Israeli authorities have cleared the police of the charge of inflicting coma-inducing head injury to an American during a protest against the erection of an Israeli barrier.
The officials claimed that there was no criminal intent on the part of the police, said The Washington Post, reporting on the follow-up to the March 2009 incident in the West Bank in which the 38-year-old Tristan Anderson was hit in the head with a high-velocity tear gas canister.
The victim has finally emerged from a months-long coma and can only communicate with basic sounds.
After the incident, the Israeli government said that the law enforcement agents could not be held responsible for the crime as the victim was injured at a demonstration against the Israeli-built apartheid wall in the West Bank village of Ni’lin.
Tel Aviv has also labeled the protest in question as ‘an act of war’ although Anderson’s head injury was sustained during a peaceful demonstration.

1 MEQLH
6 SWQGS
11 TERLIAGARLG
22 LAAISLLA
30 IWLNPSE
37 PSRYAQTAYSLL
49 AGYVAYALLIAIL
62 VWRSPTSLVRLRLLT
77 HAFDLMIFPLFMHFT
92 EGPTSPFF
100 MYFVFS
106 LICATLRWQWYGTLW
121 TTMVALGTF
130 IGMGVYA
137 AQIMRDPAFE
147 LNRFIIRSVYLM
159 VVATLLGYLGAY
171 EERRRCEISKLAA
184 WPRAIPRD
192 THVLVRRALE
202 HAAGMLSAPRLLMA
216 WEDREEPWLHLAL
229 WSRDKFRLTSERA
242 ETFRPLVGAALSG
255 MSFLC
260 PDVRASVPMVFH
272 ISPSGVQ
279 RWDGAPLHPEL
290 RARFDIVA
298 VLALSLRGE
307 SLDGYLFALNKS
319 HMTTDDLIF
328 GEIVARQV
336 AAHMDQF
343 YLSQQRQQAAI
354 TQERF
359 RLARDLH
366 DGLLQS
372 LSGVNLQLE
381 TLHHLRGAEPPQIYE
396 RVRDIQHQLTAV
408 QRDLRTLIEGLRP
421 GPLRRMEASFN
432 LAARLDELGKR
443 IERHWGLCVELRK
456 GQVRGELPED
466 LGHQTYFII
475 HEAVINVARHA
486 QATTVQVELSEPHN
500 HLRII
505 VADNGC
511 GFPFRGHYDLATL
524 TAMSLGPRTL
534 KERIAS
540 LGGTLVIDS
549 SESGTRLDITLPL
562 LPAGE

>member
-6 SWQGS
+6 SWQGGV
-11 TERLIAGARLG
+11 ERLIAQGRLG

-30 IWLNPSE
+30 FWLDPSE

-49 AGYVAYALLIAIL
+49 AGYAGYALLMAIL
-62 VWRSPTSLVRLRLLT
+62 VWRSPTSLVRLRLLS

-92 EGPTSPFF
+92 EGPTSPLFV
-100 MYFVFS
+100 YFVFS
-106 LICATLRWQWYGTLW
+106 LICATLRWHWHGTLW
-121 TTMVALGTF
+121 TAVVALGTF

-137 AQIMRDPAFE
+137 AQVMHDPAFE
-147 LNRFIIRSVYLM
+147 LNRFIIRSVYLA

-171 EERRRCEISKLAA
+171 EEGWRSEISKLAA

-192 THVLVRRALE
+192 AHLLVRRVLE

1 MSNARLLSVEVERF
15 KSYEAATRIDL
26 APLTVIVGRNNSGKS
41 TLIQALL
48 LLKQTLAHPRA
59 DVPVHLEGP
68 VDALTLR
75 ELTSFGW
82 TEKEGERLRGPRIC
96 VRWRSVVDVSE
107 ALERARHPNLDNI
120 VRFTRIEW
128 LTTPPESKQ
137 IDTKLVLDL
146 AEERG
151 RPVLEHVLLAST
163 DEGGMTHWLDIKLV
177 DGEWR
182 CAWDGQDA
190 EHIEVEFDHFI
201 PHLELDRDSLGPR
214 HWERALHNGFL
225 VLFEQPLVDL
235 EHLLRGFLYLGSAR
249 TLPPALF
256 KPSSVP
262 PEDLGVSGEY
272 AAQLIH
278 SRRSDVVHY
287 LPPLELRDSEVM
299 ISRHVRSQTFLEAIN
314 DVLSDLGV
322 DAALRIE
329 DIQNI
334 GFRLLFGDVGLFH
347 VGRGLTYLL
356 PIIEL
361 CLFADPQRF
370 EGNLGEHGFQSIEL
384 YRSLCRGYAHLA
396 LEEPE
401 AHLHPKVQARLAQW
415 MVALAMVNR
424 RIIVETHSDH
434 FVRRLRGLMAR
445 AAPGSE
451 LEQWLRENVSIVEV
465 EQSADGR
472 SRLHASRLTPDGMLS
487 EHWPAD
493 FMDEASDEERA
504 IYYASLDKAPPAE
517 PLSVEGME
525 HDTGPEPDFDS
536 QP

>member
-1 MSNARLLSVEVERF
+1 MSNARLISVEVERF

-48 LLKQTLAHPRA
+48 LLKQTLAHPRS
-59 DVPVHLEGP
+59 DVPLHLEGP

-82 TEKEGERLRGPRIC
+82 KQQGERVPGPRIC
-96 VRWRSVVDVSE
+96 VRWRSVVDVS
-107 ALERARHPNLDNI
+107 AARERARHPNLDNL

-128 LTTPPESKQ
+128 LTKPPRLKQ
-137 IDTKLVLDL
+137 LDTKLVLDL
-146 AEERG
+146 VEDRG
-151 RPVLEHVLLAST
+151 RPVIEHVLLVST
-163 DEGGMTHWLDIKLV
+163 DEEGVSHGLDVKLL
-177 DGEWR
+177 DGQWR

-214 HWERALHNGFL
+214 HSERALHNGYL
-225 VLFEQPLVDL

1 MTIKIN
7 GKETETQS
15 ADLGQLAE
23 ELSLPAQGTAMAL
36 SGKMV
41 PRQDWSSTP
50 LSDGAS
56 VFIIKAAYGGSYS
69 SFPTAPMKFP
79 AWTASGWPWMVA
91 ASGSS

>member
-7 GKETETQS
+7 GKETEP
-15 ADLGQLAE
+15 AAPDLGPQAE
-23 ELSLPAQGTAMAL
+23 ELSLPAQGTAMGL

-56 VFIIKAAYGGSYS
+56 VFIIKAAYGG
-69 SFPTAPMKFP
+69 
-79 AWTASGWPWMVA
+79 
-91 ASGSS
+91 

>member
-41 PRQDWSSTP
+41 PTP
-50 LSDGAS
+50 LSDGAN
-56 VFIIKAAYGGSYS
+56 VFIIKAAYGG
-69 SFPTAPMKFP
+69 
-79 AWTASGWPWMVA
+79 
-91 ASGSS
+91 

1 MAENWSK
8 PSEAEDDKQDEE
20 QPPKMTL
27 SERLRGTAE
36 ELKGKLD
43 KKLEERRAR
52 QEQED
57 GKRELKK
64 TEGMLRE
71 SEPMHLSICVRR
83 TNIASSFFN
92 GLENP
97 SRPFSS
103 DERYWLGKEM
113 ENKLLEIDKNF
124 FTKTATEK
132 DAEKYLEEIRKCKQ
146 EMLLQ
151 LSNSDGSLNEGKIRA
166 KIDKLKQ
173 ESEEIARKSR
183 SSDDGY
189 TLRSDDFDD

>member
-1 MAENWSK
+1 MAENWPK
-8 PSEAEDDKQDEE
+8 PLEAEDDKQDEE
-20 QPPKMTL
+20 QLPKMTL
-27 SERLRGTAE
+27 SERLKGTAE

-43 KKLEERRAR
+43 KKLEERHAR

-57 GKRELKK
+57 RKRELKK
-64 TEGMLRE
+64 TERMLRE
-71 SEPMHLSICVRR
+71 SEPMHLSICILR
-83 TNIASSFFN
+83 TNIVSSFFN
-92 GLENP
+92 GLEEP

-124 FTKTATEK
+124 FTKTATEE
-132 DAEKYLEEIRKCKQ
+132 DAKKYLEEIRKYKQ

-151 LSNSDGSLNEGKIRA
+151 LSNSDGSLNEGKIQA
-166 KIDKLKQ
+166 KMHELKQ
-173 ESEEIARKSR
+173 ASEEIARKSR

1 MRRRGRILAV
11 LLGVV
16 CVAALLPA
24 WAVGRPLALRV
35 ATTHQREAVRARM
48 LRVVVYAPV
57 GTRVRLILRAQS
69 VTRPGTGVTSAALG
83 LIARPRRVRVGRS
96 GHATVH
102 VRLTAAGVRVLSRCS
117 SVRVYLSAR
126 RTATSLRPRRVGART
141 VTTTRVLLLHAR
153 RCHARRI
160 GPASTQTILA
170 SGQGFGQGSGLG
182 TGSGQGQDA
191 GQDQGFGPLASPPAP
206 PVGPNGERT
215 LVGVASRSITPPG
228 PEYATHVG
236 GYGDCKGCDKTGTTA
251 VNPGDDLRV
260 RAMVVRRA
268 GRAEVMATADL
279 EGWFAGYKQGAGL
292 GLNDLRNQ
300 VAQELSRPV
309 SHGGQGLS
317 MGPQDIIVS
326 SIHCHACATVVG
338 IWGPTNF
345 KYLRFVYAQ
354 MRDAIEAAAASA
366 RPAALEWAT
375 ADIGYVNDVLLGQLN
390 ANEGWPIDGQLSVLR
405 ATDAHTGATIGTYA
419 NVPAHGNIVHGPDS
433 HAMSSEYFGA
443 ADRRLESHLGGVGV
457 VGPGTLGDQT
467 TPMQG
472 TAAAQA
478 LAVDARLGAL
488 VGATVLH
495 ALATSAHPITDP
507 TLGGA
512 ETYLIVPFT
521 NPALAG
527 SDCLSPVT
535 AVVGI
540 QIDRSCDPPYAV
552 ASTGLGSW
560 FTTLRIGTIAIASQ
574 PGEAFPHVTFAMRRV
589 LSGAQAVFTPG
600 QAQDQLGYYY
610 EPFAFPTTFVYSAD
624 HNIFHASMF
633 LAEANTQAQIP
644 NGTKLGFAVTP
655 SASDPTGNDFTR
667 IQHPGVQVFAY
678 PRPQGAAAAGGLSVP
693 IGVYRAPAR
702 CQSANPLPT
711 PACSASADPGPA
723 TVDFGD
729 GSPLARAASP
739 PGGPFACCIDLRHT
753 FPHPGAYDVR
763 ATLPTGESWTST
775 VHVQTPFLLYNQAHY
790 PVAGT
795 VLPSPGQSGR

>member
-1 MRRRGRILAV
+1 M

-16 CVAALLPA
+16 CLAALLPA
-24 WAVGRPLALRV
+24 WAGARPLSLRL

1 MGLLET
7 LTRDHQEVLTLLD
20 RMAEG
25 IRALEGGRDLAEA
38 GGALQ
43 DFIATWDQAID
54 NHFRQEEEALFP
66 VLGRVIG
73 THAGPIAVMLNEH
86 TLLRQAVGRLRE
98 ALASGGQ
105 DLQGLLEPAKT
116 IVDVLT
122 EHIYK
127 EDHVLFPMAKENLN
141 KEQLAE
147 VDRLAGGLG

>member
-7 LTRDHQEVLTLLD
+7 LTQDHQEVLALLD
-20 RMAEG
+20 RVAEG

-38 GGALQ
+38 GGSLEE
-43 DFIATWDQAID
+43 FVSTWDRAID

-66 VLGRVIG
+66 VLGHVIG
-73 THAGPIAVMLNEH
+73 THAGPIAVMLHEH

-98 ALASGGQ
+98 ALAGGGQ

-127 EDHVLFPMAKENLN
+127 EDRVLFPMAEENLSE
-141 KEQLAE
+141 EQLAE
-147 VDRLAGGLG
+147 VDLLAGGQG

The family members of the peace activist have vowed to file a lawsuit against Tel Aviv.
Andersons’ lawyer, Michael Sfard, has argued that branding a civil demonstration as an ‘act of war’ could only mean that Israel is at war with civilians. "International law identifies the incident as a clear case of human rights abuse,” he said. “We will pursue this matter and take the government of Israel to court."
The Post also reported that the rally Anderson attended was sponsored by the International Solidarity Movement, which has had legal battles with the Israeli regime, and two of its members have been killed in unrelated incidents involving Israeli forces in recent years.